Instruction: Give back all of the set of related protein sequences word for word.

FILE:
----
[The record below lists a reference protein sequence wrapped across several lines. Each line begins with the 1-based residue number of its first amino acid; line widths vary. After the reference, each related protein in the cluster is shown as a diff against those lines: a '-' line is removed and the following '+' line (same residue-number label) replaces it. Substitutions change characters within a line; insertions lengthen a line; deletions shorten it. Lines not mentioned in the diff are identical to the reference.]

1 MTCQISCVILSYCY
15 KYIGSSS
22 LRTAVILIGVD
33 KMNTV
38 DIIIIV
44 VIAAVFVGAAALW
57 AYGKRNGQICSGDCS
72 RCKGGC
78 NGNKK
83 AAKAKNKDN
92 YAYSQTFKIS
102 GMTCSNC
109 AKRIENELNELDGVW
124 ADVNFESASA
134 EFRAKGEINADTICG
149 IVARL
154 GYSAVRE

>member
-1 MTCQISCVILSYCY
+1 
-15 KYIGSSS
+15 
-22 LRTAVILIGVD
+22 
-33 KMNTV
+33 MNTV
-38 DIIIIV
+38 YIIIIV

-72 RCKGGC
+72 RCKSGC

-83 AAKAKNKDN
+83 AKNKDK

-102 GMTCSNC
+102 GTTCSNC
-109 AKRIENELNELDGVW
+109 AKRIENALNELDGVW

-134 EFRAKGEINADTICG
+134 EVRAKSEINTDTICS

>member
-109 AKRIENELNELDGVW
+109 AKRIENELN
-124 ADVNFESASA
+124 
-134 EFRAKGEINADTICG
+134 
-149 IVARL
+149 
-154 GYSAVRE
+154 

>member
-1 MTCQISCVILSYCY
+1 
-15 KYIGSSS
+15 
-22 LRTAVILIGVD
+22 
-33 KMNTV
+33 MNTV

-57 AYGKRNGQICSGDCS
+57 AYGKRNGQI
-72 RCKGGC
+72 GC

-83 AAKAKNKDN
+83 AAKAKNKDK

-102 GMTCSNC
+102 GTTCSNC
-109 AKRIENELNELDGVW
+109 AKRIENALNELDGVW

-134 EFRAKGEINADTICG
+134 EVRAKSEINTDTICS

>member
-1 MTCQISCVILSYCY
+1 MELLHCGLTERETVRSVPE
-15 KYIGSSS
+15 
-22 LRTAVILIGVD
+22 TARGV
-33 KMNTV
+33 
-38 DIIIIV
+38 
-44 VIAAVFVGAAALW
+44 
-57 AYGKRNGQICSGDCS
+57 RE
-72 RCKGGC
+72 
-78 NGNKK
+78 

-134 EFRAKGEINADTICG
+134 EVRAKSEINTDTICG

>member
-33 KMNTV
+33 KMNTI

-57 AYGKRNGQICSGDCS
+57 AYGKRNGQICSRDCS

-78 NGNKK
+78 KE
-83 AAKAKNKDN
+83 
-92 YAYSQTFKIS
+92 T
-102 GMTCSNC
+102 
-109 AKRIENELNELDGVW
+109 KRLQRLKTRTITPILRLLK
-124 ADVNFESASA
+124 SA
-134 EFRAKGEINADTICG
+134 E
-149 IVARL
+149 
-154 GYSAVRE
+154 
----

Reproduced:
[The record below lists a reference protein sequence wrapped across several lines. Each line begins with the 1-based residue number of its first amino acid; line widths vary. After the reference, each related protein in the cluster is shown as a diff against those lines: a '-' line is removed and the following '+' line (same residue-number label) replaces it. Substitutions change characters within a line; insertions lengthen a line; deletions shorten it. Lines not mentioned in the diff are identical to the reference.]

1 MTCQISCVILSYCY
15 KYIGSSS
22 LRTAVILIGVD
33 KMNTV
38 DIIIIV
44 VIAAVFVGAAALW
57 AYGKRNGQICSGDCS
72 RCKGGC
78 NGNKK
83 AAKAKNKDN
92 YAYSQTFKIS
102 GMTCSNC
109 AKRIENELNELDGVW
124 ADVNFESASA
134 EFRAKGEINADTICG
149 IVARL
154 GYSAVRE

>member
-1 MTCQISCVILSYCY
+1 
-15 KYIGSSS
+15 
-22 LRTAVILIGVD
+22 
-33 KMNTV
+33 MNTV
-38 DIIIIV
+38 YIIIIV

-72 RCKGGC
+72 RCKSGC

-83 AAKAKNKDN
+83 AKNKDK

-102 GMTCSNC
+102 GTTCSNC
-109 AKRIENELNELDGVW
+109 AKRIENALNELDGVW

-134 EFRAKGEINADTICG
+134 EVRAKSEINTDTICS

>member
-109 AKRIENELNELDGVW
+109 AKRIENELN
-124 ADVNFESASA
+124 
-134 EFRAKGEINADTICG
+134 
-149 IVARL
+149 
-154 GYSAVRE
+154 

>member
-1 MTCQISCVILSYCY
+1 
-15 KYIGSSS
+15 
-22 LRTAVILIGVD
+22 
-33 KMNTV
+33 MNTV

-57 AYGKRNGQICSGDCS
+57 AYGKRNGQI
-72 RCKGGC
+72 GC

-83 AAKAKNKDN
+83 AAKAKNKDK

-102 GMTCSNC
+102 GTTCSNC
-109 AKRIENELNELDGVW
+109 AKRIENALNELDGVW

-134 EFRAKGEINADTICG
+134 EVRAKSEINTDTICS

>member
-1 MTCQISCVILSYCY
+1 MELLHCGLTERETVRSVPE
-15 KYIGSSS
+15 
-22 LRTAVILIGVD
+22 TARGV
-33 KMNTV
+33 
-38 DIIIIV
+38 
-44 VIAAVFVGAAALW
+44 
-57 AYGKRNGQICSGDCS
+57 RE
-72 RCKGGC
+72 
-78 NGNKK
+78 

-134 EFRAKGEINADTICG
+134 EVRAKSEINTDTICG

>member
-33 KMNTV
+33 KMNTI

-57 AYGKRNGQICSGDCS
+57 AYGKRNGQICSRDCS

-78 NGNKK
+78 KE
-83 AAKAKNKDN
+83 
-92 YAYSQTFKIS
+92 T
-102 GMTCSNC
+102 
-109 AKRIENELNELDGVW
+109 KRLQRLKTRTITPILRLLK
-124 ADVNFESASA
+124 SA
-134 EFRAKGEINADTICG
+134 E
-149 IVARL
+149 
-154 GYSAVRE
+154 